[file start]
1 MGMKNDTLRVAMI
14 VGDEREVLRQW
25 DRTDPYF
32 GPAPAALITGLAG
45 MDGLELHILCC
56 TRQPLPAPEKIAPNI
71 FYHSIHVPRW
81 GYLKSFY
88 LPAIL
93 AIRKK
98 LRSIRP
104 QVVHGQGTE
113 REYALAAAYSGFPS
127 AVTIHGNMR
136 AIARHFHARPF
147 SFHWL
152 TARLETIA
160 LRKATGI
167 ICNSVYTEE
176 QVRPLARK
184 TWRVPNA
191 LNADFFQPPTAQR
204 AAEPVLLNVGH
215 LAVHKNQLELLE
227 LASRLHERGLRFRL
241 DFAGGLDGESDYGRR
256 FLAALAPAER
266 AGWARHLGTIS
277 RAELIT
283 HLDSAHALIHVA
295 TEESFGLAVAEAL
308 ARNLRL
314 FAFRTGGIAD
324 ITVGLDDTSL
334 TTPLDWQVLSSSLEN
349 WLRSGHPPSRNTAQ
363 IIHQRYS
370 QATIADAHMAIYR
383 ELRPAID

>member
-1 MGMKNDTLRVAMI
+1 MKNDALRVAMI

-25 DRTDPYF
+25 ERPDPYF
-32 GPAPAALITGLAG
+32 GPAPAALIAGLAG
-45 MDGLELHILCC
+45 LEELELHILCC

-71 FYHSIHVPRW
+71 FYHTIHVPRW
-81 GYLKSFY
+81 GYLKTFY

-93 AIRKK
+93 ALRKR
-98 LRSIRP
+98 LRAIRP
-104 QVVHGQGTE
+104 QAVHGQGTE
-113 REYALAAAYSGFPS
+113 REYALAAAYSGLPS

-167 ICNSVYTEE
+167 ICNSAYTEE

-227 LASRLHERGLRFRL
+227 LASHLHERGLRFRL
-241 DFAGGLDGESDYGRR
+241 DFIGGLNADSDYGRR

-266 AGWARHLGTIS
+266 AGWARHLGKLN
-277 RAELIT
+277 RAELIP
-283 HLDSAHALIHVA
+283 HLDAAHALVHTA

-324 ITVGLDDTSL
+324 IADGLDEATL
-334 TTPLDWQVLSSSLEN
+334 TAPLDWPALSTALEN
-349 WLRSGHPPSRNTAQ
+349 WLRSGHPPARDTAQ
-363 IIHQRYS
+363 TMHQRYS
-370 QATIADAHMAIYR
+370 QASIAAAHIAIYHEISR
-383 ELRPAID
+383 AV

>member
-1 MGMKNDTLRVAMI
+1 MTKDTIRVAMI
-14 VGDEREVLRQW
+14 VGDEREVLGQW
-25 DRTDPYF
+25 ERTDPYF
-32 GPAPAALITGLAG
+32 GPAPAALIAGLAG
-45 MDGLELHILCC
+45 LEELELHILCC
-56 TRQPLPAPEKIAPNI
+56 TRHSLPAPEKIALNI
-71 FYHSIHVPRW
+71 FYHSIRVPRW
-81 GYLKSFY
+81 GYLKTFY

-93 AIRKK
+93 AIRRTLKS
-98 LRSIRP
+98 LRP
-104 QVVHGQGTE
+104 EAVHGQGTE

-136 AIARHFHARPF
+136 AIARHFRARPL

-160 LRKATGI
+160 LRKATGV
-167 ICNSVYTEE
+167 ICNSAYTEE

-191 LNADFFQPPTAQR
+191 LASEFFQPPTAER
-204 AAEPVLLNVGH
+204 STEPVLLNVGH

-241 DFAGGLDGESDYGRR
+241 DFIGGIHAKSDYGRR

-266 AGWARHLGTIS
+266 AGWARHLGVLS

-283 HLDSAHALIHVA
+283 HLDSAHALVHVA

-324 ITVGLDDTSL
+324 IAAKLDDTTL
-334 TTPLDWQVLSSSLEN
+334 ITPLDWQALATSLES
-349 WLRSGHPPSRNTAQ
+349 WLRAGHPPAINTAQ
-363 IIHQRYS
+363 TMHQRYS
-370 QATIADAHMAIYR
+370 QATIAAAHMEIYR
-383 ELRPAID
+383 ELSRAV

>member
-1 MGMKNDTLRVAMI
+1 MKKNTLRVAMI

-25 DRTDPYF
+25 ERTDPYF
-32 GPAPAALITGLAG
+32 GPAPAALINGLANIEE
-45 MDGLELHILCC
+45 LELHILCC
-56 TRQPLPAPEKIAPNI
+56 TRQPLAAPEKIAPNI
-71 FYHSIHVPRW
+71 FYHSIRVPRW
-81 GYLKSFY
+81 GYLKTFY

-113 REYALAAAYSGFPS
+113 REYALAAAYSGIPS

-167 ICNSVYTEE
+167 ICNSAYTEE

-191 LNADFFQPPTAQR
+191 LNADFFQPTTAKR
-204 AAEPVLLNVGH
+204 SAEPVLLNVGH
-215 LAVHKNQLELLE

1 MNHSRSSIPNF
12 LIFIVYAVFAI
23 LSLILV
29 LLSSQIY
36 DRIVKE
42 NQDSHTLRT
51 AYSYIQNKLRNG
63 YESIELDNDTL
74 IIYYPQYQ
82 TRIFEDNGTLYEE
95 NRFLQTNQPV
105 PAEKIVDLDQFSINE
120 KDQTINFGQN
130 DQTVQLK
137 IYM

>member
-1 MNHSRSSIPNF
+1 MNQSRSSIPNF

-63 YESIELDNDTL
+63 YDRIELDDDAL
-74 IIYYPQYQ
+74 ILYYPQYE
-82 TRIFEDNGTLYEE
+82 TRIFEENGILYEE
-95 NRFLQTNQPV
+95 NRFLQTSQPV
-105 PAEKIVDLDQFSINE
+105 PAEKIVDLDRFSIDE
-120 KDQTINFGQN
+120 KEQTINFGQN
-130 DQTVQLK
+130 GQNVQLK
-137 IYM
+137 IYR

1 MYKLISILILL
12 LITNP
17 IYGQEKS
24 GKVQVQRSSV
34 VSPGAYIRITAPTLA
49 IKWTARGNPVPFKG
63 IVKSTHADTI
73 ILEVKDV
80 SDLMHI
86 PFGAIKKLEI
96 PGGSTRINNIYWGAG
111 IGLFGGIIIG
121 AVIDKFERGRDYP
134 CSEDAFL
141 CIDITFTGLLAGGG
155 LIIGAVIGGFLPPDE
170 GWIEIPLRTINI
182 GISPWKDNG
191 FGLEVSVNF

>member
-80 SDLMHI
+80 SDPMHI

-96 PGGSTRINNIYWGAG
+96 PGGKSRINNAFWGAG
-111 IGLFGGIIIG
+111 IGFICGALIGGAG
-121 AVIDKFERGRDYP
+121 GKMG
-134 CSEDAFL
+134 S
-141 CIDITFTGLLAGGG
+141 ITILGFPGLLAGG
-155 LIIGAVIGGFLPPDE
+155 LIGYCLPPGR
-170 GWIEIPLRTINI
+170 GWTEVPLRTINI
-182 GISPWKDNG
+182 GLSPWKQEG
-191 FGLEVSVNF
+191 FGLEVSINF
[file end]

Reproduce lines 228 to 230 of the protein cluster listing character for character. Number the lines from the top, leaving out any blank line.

-170 GWIEIPLRTINI
+170 GWTEVPLRTINI
-182 GISPWKDNG